Re: The year is 2050
>>Probably the same places it is coming from now, generally oil reserve quotations are based on those reserves with a 90% probability of being recovered.
>>In reality it is a small fraction of all the oil that is down there, with constant advances in technology and the economic factors that govern what is economically viable the probabilities are that we will continue to use oil coal and gas for far longer than the predicted life of current oil reserves.
Primary extraction will pull up to 40% of the oil using the least amount of energy to do it
Secondary extraction can pull up to another 50%, however the energy required to do it is significantly higher
Tertiary methods can get up to 60% of the original oil
Do do you notice anything? 40% + 50% + 60% = 150% which of course makes no sense, you can't extract more oil than exists, yes absolutely there are new fields, and yes absolutely there are better methods (and new higher energy methods) of getting more oil, the peak oil estimates are getting better, and as we aproach the ability to extract the magic 100% the estimates will (barring a hither to unknown source) we will know how long the oil will last saying tings like "In reality it is a small fraction of all the oil that is down there" is merely based in wishful thinking.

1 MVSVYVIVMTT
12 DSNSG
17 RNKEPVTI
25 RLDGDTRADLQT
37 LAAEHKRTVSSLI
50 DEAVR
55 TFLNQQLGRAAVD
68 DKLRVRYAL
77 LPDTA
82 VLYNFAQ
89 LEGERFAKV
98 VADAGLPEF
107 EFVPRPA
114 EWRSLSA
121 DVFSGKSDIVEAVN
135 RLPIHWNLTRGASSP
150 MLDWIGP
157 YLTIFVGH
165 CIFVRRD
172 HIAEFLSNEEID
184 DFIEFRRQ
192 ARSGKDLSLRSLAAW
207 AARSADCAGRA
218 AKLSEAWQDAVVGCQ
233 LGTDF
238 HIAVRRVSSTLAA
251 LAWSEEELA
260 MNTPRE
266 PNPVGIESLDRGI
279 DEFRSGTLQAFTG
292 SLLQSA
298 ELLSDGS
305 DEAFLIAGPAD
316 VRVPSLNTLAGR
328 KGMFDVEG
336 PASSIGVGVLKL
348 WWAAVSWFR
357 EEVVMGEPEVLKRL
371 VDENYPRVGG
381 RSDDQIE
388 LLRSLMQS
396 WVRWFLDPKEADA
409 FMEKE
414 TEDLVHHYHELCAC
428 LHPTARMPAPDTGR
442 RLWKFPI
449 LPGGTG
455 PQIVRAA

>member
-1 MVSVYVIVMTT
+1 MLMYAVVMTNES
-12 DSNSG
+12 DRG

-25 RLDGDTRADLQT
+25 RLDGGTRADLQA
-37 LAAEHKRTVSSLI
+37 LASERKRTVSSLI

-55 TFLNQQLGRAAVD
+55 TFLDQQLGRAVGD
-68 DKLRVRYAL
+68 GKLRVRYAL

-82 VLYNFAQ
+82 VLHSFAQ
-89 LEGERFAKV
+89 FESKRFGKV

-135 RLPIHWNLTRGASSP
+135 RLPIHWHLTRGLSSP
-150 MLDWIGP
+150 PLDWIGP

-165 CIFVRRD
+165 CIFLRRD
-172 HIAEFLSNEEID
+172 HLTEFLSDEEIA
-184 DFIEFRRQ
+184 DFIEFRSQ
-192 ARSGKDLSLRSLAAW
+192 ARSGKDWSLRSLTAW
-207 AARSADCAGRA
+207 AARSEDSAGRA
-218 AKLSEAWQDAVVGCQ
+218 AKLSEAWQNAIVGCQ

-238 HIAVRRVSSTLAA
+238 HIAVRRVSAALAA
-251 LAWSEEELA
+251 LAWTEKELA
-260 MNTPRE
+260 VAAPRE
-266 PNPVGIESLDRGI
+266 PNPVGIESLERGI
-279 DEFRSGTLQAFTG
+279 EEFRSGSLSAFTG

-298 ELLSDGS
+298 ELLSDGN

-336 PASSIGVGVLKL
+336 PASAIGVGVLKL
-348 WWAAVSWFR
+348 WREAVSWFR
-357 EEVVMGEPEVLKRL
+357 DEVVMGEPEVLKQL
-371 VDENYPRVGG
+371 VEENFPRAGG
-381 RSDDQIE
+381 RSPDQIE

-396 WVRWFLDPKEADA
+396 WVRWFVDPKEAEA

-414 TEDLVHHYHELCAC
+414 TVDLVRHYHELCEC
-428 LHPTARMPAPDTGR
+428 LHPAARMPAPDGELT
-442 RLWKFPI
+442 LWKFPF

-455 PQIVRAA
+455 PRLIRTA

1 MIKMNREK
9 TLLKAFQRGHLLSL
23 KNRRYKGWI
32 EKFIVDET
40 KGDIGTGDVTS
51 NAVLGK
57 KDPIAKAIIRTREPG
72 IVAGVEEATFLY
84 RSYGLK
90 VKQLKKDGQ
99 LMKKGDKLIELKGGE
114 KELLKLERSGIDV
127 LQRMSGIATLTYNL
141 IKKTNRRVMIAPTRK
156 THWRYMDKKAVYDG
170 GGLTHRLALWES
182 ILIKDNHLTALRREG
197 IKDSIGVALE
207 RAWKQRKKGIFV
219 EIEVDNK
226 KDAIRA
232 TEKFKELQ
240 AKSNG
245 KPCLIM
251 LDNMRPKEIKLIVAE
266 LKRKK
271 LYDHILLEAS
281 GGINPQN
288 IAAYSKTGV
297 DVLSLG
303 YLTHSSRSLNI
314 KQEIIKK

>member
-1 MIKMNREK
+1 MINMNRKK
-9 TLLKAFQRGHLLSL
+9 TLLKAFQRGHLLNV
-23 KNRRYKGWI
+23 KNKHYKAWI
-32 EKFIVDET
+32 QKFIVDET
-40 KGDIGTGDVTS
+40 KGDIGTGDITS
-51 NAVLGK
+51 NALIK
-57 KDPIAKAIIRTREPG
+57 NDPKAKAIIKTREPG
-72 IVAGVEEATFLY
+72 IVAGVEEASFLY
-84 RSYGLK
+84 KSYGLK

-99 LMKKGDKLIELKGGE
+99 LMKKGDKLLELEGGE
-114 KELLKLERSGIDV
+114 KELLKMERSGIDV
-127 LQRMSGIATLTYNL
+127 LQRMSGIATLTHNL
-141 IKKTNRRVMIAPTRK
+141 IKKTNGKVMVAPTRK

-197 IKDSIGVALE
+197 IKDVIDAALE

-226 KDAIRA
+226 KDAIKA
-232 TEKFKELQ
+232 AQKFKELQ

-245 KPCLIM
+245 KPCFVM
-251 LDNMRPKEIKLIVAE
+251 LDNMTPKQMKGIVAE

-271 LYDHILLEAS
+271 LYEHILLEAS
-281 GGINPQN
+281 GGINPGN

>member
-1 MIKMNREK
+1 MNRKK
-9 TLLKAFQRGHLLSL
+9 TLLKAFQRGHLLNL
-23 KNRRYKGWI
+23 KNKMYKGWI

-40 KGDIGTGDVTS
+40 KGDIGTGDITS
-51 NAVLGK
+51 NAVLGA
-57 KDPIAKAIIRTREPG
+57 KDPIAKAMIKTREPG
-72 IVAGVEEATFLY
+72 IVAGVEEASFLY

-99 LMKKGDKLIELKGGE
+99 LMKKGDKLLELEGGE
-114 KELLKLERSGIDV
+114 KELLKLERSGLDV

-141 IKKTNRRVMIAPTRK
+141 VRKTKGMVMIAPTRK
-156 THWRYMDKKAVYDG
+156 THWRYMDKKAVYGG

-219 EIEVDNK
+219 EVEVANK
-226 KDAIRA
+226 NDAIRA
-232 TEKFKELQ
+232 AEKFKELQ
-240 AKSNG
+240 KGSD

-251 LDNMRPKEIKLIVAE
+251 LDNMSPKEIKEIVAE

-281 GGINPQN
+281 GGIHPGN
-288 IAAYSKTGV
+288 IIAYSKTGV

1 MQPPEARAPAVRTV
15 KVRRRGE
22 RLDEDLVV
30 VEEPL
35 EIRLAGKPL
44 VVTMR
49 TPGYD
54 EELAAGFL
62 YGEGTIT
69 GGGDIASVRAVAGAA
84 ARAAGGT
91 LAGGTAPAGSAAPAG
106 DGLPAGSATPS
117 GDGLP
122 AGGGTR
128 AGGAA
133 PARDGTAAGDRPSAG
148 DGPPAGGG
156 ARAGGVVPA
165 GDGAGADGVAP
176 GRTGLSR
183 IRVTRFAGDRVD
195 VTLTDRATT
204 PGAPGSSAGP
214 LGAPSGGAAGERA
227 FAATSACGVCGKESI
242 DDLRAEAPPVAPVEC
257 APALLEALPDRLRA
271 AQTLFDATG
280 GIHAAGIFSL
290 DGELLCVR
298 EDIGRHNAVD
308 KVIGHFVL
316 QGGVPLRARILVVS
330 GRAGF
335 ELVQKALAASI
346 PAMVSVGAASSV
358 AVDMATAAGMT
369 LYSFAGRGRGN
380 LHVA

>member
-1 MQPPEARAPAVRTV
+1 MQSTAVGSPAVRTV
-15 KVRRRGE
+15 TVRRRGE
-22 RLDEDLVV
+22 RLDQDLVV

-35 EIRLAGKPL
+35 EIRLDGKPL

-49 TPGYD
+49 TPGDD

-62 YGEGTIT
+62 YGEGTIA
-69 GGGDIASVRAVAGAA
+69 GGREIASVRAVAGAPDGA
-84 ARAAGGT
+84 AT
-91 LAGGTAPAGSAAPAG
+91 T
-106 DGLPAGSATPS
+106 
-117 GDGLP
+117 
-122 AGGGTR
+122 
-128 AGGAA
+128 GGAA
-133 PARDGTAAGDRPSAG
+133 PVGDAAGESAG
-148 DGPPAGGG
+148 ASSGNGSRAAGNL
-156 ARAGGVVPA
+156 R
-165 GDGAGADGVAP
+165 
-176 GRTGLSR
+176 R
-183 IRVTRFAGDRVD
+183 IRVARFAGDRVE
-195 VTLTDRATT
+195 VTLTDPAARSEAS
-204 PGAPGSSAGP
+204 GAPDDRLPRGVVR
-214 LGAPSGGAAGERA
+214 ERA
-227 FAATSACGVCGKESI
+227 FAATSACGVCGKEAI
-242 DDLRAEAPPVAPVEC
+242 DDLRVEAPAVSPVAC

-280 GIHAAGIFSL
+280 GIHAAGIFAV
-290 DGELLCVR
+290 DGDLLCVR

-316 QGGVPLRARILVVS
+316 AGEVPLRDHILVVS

>>There are also ways of propelling a rocket without using anything remotely connect to fossil fuels such as Lox/alcohol
Have a guess where most of the liquid oxygen for rockets comes from...... Yup fossil fuels, oh yes you can just suck oxygen out of the atmosphere (like membrane compressors), but they are far more costly.
Which kind of drives me to the final point "the economic factors", ERoEI (energy returned on energy invested), you simply can't just keep putting the cost of fuel up if it costs more to extract, because a big slice of the cost to extract is on energy expended, so if the price of that goes up so does the price you have to sell it for, and so on, until the feedback loop spirals out of control, one reason why solar energy is viable now is because it takes less energy to produce the panels than you'll get back (over time they save money), non rechargable AA batteries cost more in energy to produce than they produce, but as the original energy comes from elsewhere it's OK (well, stupid from an energy conservation perspective, but OK)
So, are you right about 2050 fuel being from the same place? probably, even if we have hit peak oil already, if we consume oil at our current rate we have 150 years left, lets say we can extract 100% of our known oil - that's 300 years, lets be optimistic and say we can find as much oil again, another 300 years? maybe, let's hope that we have an alternative when it does run out.